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Local News

  • Dry conditions cause concern

    The combination of recent hard freezes in North Central Florida along with an average drought index of 619 has created higher than normal risks for wildfires.

    The index is based on a scale from 0 to 800 with readings in the winter months over 540 considered severe. And hard freezes kill and dry-out grasses and other light vegetation that helps spread fire. Wildland fire officials are urging citizens to use caution.

  • 2008 year in review

    JANUARY

    3 - A 19-year-old, Ethan Monette, was killed New Year’s Eve in a single-car accident.

    An upcoming homestead exemption amendment is explained.

    10 - School Superintendent Cliff Norris says he will not run for another term.

    The city will once again debate the issue of charging for police response.

    17 - The city’s CRA is concentrating on façade improvements.

    The League of Cities opposes a budget-cutting amendment.

    24 - City of Williston employees have voted to unionize.

  • Accident halts traffic on North Main

    An accident at approximately 5 p.m. on Friday on North Main Street, north of the triangle, tied up traffic as the Williston Fire Department and local police cleared up the scene. The accident involved multiple vehicles, including a motor home.

  • Ivy House owner dies

    Freddie Byron Hale, 80, of Williston, died Dec. 22, 2008, at North Florida Regional Medical Center in Gainesville following a short illness.

    He came to the Morriston area from Gainesville in 1943. He was the owner and operator of the Ivy House Restaurant in Williston and Alachua, a member of the Florida Cattleman’s Assocation, S.E. Wood Producers Association, Florida Forestry Association and the Good Ole Boys Club in Williston. He was an avid fisherman. He was a member of the Williston Church of God.

  • Family gets tree from Light Up Williston

    Lisa Beschard is a single mother who is unemployed, due to the economy. She tries her best to make sure her son lives a full life.

    It was decided that Lisa and son Steven would receive the Christmas tree (that was by Santa) at the end of Light Up Williston.

  • Schools may save without layoffs

    In the effort to reduce the operating budget by more than $1 million by the end of the current school year, Superintendent Bob Hastings is asking for the School Board’s and the union’s approval to take an unusual approach.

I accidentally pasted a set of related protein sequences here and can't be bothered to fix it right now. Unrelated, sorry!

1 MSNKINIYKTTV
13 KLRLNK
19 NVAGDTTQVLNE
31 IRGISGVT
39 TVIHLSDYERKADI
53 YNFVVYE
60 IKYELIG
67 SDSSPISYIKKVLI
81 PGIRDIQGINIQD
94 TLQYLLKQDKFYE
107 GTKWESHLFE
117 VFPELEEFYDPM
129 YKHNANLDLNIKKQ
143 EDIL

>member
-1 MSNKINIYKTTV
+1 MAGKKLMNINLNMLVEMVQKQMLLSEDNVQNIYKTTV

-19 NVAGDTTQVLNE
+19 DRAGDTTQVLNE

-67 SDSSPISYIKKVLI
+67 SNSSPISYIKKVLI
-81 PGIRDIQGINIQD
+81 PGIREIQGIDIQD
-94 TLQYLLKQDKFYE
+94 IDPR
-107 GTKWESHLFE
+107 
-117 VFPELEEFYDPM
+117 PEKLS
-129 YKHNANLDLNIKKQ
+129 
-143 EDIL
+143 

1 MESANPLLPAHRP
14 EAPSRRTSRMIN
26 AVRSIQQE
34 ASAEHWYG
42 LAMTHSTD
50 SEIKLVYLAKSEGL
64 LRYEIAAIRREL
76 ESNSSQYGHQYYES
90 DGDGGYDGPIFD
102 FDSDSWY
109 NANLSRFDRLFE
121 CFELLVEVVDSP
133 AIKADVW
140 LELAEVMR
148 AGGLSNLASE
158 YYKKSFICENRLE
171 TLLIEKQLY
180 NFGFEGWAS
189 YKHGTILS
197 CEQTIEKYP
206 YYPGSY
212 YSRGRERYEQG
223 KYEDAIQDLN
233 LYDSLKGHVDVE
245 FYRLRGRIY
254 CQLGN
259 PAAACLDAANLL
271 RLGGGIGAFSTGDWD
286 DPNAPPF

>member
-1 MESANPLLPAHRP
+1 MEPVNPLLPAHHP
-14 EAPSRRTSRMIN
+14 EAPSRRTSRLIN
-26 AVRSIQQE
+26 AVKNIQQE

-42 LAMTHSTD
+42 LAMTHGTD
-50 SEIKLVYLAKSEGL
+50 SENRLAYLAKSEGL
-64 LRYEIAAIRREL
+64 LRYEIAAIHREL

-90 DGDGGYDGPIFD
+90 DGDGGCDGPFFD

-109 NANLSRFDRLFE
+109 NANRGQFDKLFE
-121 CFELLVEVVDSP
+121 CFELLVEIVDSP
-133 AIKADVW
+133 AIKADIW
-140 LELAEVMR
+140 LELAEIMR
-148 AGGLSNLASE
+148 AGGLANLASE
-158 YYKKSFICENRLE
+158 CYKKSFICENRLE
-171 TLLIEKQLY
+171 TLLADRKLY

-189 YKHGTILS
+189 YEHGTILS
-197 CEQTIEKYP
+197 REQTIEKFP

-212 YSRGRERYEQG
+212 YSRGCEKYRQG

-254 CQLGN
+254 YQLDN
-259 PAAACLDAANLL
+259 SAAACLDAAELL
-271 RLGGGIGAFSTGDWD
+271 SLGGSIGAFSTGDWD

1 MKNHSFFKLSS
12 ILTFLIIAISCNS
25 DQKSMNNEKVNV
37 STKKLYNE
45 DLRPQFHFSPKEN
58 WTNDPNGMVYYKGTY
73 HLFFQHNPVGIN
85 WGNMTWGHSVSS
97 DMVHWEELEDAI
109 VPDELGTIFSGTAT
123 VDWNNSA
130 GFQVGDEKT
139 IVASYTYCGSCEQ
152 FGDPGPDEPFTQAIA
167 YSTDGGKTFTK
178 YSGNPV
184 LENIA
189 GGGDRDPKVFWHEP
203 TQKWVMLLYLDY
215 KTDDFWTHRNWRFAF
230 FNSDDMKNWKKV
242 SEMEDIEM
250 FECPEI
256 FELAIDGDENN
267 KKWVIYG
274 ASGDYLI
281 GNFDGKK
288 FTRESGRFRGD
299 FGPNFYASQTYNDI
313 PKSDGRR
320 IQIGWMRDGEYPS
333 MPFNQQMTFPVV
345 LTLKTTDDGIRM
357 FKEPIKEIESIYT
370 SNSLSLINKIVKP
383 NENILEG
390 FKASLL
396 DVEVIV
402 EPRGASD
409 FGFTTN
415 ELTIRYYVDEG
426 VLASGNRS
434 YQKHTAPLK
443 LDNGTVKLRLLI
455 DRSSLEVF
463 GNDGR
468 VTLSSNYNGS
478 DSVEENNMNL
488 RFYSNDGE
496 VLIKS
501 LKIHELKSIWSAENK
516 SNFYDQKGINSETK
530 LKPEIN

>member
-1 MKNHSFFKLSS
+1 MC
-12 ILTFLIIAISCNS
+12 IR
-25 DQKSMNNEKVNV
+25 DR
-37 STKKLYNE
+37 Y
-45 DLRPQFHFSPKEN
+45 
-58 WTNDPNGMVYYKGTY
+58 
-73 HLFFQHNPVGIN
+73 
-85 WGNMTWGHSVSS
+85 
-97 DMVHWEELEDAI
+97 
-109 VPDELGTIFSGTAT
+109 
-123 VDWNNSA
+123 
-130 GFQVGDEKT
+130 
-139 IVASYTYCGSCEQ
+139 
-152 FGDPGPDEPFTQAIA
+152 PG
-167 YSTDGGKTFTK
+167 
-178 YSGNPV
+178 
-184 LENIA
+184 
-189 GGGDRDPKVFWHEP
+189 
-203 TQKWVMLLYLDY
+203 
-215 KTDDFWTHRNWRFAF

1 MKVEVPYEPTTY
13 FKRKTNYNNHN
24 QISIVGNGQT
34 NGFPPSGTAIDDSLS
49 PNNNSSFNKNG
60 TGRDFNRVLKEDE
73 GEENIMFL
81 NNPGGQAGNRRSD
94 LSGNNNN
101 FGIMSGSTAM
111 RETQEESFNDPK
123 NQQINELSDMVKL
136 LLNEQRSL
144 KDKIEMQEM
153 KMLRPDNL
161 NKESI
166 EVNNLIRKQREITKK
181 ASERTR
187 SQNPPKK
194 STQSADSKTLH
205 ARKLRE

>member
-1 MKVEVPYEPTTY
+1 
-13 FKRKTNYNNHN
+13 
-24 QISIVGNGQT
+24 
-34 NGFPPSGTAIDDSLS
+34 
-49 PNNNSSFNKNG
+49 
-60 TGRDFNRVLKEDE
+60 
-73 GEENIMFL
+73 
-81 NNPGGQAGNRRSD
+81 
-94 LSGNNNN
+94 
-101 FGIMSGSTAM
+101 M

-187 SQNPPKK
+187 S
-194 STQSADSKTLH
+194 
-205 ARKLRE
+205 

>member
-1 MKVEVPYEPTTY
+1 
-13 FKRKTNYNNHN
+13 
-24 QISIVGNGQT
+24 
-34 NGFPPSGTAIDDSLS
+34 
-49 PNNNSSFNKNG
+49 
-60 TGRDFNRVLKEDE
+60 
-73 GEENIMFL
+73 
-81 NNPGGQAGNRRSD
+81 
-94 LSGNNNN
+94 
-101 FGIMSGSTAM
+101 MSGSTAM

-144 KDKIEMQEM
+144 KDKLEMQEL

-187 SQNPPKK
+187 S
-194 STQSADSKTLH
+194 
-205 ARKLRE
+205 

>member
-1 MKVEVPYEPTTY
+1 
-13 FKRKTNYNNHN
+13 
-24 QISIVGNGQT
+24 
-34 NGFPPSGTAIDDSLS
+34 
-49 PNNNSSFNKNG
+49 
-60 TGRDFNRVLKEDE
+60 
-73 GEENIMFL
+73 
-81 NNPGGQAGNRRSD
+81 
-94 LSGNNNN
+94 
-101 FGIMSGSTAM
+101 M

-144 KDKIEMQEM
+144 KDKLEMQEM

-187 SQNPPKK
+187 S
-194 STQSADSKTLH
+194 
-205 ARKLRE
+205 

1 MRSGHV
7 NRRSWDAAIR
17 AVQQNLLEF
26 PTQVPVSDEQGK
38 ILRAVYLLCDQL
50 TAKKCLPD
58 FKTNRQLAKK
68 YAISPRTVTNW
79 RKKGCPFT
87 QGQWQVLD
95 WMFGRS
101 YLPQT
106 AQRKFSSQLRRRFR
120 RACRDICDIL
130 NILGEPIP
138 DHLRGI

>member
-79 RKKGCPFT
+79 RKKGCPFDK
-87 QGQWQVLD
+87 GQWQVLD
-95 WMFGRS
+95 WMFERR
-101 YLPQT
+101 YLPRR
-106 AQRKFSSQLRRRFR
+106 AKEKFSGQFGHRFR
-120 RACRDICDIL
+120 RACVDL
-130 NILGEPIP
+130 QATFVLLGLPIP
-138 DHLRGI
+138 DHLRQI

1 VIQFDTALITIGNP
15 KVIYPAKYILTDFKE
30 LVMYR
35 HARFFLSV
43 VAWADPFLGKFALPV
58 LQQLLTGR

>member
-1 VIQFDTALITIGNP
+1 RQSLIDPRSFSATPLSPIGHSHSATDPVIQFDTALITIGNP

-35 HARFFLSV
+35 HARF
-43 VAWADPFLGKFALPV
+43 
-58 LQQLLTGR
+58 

Rather than eliminating approximately 50 jobs district-wide, as previously proposed, Hastings has found a more creative means.

    “We’re going to ask all employees to take three days off without pay,” Hastings told the Board.

  • Bank robbery was a family affair

    BRONSON - Three suspects have been arrested after the robbery of the Capital City Bank in Bronson last Friday.

    John Bernard Patterson, 43, of Pine Street in Bronson, and his daughter, Shakima Samara Patterson, 23, of Gainesville, along with his niece, Shameeka Lafaye Gorden, 26, also of Gainesville, have all been charged with bank robbery.

  • Residents seek help with mud boggers

    The mud boggers are at it again in northern Levy County and one resident has asked the Board of County Commissioners for help because the traffic is tearing up a private road used by residents.

    Charles Wilkerson asked commissioners in their regular Tuesday morning meeting that “four-wheelers and mud boggers are coming down the road” and tearing up Northeast 125th Street, a private road.

  • Schools may cut 50 jobs

    In the wake of mid-year projected budget cuts of $1.9 million, the School Board of Levy County needs to lay off 50 employees, according to Director of Finance Robert Clemons.

    "We should have reduced our staff levels by at least 25 at the beginning of this school year," Clemons wrote in a letter to the Board dated Nov. 26. "Now that half of the year is gone we need to reduce our staff levels by 50 to achieve the same results."

  • Williston High principal to resign

    Williston High School will be getting a new principal.

    Mike DeLucas confirmed Wednesday that he has resigned, effective the end of the year.

    DeLucas will become instructional leader for the Florida Virtual School, which means he is the virtual principal of 110,000 students in the state.

    The Florida Virtual School enables students to take courses online for various reasons. One common reason is that their school does not offer the course they wish to take.